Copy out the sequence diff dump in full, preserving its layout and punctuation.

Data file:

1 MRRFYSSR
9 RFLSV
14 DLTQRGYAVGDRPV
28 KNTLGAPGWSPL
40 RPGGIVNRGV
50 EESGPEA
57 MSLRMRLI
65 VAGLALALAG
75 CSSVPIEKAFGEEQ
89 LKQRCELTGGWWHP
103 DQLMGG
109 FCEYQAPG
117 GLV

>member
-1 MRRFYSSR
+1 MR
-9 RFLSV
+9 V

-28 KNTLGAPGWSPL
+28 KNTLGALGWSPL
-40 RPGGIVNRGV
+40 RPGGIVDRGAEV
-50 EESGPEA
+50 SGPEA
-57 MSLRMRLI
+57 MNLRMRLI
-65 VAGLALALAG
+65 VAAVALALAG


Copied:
1 MRRFYSSR
9 RFLSV
14 DLTQRGYAVGDRPV
28 KNTLGAPGWSPL
40 RPGGIVNRGV
50 EESGPEA
57 MSLRMRLI
65 VAGLALALAG
75 CSSVPIEKAFGEEQ
89 LKQRCELTGGWWHP
103 DQLMGG
109 FCEYQAPG
117 GLV

>member
-1 MRRFYSSR
+1 MR
-9 RFLSV
+9 V

-28 KNTLGAPGWSPL
+28 KNTLGALGWSPL
-40 RPGGIVNRGV
+40 RPGGIVDRGAEV
-50 EESGPEA
+50 SGPEA
-57 MSLRMRLI
+57 MNLRMRLI
-65 VAGLALALAG
+65 VAAVALALAG